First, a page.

|Publication number||US4158759 A|
|Application number||US 05/833,907|
|Publication date||Jun 19, 1979|
|Filing date||Sep 16, 1977|
|Priority date||Sep 16, 1977|
|Publication number||05833907, 833907, US 4158759 A, US 4158759A, US-A-4158759, US4158759 A, US4158759A|
|Inventors||William B. Mason|
|Original Assignee||Teccor Electronics, Inc.|
|Export Citation||BiBTeX, EndNote, RefMan|
|Patent Citations (3), Referenced by (65), Classifications (17), Legal Events (3)|
|External Links: USPTO, USPTO Assignment, Espacenet|
The present invention pertains generally to digital control devices, and particularly to data entry and control systems in microwave ovens.
Commercially available microwave ovens employ various control devices including switches, dials, clocks, keyboards, and digital displays. The present invention is particularly related to prior art microwave ovens of the type employing keyboards and digital displays for entering control parameters, such as cooking time. Typical prior art keyboards employ ten numerical keys for the decimal numerals 0-9 in conjunction with various other keys or switches for controlling the oven. Typical prior art digital displays employ devices having seven LED segments per digit with four digit positions, operable using known segment and digit driver multiplexing techniques. Data entry to such digital displays is similar to that widely used in hand-held calculators and related equipment. Pressing a first numerical key enters the corresponding numeral into the least significant digit of the display. Pressing a second numerical key then causes the previously entered numeral to shift to the next higher significant digit and enters the corresponding second numeral into the least significant digit of the display. Such shifting and entering continues each time one of the numerical keys is actuated until the display is loaded with the desired control parameter, such as a particular number of minutes and seconds of cooking time.
The present invention has as one of its objectives the reduction of the number of necessary data entry keys with associated simplification of circuitry, and accordingly employs the technique of slew entry as a means of loading a digital display. Slew entry, or slewing, for the purpose of this application will be defined as that technique whereby a display is caused to run through a sequence of characters until a desired character appears.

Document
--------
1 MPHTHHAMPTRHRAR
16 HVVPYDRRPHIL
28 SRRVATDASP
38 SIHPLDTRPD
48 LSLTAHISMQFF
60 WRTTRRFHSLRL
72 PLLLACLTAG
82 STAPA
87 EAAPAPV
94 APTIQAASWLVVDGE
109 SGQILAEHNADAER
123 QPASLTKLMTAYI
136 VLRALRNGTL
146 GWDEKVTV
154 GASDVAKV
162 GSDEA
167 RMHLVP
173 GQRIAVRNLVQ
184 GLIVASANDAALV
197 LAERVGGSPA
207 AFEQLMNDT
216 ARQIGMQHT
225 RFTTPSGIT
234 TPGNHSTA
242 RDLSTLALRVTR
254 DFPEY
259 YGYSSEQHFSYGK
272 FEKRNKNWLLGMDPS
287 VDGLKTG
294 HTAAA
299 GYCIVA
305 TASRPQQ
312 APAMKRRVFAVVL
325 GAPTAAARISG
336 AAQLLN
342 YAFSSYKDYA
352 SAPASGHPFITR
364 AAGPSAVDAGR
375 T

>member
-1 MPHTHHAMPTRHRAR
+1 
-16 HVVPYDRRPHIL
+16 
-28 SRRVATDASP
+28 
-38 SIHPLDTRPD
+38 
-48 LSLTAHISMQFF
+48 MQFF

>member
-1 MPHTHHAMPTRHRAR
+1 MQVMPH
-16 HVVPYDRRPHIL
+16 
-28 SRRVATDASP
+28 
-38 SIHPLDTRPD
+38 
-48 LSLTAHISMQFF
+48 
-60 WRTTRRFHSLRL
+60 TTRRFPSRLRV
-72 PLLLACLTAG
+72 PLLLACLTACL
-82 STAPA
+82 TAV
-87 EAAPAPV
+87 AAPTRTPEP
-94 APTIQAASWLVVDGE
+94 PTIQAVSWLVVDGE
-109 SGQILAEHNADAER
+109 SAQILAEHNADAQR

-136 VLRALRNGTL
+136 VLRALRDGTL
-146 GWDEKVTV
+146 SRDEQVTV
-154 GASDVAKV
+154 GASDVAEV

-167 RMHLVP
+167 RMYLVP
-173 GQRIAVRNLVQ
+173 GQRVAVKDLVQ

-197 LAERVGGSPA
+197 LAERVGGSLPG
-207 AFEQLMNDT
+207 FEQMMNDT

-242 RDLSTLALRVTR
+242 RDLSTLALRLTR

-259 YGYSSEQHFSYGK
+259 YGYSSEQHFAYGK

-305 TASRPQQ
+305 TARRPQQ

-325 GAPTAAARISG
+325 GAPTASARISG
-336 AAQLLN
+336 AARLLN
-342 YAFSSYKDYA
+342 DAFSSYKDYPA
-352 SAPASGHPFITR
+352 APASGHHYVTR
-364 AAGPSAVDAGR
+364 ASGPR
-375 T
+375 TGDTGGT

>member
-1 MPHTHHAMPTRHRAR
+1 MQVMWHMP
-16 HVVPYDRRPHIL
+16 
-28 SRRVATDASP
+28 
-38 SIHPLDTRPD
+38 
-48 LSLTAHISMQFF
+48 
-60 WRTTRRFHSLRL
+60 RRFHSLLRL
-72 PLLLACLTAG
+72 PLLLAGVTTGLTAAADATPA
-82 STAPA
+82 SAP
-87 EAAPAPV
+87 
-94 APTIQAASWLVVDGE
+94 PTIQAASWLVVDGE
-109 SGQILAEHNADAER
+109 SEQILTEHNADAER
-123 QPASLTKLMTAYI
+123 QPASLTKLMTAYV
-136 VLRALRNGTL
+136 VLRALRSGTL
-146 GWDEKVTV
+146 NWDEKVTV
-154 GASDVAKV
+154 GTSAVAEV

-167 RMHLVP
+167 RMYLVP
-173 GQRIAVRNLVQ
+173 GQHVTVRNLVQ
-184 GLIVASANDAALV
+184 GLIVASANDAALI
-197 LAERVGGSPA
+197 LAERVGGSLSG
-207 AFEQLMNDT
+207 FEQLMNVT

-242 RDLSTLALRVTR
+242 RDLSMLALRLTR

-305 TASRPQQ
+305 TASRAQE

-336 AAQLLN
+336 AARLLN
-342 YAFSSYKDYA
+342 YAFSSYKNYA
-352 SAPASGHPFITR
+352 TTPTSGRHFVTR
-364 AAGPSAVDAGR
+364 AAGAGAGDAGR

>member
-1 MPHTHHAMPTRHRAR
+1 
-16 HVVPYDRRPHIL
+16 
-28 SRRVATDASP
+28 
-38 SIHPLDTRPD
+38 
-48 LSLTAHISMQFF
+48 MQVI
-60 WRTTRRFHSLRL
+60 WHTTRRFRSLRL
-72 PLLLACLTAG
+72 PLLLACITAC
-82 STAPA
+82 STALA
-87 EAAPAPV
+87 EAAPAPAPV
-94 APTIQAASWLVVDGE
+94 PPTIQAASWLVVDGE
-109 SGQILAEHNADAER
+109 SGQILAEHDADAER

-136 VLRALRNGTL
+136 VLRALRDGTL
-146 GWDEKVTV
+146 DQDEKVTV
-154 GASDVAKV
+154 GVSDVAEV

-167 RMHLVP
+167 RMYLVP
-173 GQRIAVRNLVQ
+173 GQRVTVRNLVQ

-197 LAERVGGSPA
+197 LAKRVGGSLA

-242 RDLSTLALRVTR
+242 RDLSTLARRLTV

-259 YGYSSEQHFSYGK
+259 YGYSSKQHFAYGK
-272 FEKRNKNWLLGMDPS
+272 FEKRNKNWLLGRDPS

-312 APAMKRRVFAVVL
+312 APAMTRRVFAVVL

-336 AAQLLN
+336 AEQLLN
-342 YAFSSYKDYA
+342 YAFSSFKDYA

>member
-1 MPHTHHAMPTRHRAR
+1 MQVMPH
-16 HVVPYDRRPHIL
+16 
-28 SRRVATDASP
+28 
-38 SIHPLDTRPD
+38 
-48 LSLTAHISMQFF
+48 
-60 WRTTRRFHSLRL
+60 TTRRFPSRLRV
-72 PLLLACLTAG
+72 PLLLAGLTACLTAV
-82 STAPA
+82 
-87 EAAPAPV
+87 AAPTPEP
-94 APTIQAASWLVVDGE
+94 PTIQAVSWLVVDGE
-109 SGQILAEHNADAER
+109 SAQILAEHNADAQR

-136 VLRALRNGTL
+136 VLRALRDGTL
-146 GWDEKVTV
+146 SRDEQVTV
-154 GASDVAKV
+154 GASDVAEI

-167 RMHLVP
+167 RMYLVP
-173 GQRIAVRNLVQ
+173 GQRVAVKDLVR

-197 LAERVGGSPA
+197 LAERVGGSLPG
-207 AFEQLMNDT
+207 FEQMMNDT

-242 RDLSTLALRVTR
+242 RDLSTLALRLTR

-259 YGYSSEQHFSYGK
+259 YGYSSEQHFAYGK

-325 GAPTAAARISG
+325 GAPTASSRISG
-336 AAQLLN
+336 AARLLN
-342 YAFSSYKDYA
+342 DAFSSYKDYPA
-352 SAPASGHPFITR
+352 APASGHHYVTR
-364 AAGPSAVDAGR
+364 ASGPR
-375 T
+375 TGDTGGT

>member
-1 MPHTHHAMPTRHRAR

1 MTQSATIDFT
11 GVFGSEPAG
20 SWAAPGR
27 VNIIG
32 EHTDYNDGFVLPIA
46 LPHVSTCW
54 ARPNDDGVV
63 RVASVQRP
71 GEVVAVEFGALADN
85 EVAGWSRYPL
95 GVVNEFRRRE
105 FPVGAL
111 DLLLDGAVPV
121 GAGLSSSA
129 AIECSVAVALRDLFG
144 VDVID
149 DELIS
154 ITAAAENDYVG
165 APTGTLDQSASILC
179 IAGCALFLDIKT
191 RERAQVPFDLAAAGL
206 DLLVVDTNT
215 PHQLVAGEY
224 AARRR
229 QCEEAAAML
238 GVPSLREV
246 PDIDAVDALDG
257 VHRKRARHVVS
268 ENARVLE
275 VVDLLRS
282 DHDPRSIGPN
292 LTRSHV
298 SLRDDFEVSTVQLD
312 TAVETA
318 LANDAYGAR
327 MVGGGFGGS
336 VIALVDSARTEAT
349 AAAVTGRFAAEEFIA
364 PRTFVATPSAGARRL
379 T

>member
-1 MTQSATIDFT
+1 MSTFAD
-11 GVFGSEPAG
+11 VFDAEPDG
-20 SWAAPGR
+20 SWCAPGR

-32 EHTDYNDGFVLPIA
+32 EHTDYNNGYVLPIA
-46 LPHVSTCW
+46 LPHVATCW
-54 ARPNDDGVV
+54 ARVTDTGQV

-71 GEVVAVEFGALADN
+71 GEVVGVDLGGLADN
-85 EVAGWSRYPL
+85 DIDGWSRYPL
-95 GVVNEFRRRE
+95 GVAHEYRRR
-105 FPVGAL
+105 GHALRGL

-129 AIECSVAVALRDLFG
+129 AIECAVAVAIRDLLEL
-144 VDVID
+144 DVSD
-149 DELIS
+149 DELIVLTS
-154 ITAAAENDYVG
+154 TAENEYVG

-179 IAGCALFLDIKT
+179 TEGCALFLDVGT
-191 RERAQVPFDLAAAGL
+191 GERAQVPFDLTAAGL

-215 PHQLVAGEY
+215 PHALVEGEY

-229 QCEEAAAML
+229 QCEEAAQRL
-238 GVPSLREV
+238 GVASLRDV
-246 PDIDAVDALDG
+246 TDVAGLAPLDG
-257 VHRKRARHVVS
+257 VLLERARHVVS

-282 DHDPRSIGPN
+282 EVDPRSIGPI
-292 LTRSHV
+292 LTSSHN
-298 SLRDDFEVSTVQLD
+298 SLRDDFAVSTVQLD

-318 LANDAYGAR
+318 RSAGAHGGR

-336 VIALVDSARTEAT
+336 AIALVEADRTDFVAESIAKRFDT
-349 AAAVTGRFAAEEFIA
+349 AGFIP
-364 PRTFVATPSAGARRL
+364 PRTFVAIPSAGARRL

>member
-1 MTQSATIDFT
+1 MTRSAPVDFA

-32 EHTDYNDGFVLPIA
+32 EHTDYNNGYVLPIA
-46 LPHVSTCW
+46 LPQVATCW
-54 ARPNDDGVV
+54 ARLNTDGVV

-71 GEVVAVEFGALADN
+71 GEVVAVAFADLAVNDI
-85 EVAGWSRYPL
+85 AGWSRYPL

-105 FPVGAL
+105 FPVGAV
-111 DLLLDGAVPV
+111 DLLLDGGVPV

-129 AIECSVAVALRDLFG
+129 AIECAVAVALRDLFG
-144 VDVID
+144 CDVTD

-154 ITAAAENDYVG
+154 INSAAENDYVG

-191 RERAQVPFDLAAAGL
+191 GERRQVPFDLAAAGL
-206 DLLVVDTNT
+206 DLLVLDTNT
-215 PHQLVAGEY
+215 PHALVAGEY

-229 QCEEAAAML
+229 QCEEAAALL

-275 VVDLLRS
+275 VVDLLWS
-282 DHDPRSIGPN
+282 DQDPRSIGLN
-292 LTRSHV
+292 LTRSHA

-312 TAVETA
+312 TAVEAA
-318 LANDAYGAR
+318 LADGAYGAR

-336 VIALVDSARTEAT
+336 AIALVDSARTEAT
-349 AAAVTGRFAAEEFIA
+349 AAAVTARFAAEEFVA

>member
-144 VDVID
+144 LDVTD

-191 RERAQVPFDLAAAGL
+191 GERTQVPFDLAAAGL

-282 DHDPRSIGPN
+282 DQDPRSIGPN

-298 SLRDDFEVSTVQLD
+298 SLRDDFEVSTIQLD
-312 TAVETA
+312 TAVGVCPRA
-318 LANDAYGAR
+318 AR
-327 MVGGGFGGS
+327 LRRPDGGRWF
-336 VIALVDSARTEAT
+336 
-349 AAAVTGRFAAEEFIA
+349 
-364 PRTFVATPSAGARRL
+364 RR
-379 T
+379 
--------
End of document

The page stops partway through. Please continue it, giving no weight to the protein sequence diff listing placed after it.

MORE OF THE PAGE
In accordance with the present invention a keyboard and digital display communicate with circuitry for controlling a microwave oven. Data is loaded into the display by separately slewing each digit position using a corresponding key of the keyboard. Slewing occurs at a suitable rate enabling the user to stop at a desired character in each digit position, thereby loading a control parameter into the display.
The novel features believed characteristic of the invention are set forth in the appended claims. The nature of the invention, however, as well as its essential features and advantages, may be understood more fully upon consideration of illustrative embodiments when read in conjunction with the accompanying drawings, wherein:
FIG. 1 is a combined plan view of a keyboard and display with a block diagram of associated circuitry for controlling a microwave oven of the present invention; and
FIG. 2 is a flow chart of events commonly used in initiating a cooking cycle of the oven system shown in FIG. 1.
Referring now to the drawings, and in particular to FIG. 1, the organization of a microwave oven control system of the present invention is indicated generally by reference numeral 10. The system 10 has a keyboard 12 and a display 14, which are accessible to the user. User commands received by the keyboard 12 are communicated to digital control circuitry 16, which directs various oven operations and outputs alpha-numeric data to the display 14. MOS/LSI devices, such as microprocessors, are commercially available for implementing the control circuitry 16 on a printed circuit board (not shown). The control circuitry 16 directs the operation of a suitable source of microwave energy, such as a triac-controlled magnetron power supply 18, in accordance with known techniques. Safety features such as door interlocks 20 are in communication with the control circuitry 16 to prevent improper operation of the oven system 10. The control circuitry 16 operates a suitable audible alarm such as a buzzer or speaker 22 to announce the end of cooking. Additional options include a temperature probe 24 of known construction, which permits more accurate cooking of meat dishes, etc. A digital-to-analog converter 26 provides an appropriate signal to a differential amplifier 28 for comparison with a signal from the temperature probe 24. The differential amplifier 28 signals the control circuitry 16 when the temperature measured by the probe 24 reaches the temperature setting entered by way of the keyboard 12 in a manner more fully described below.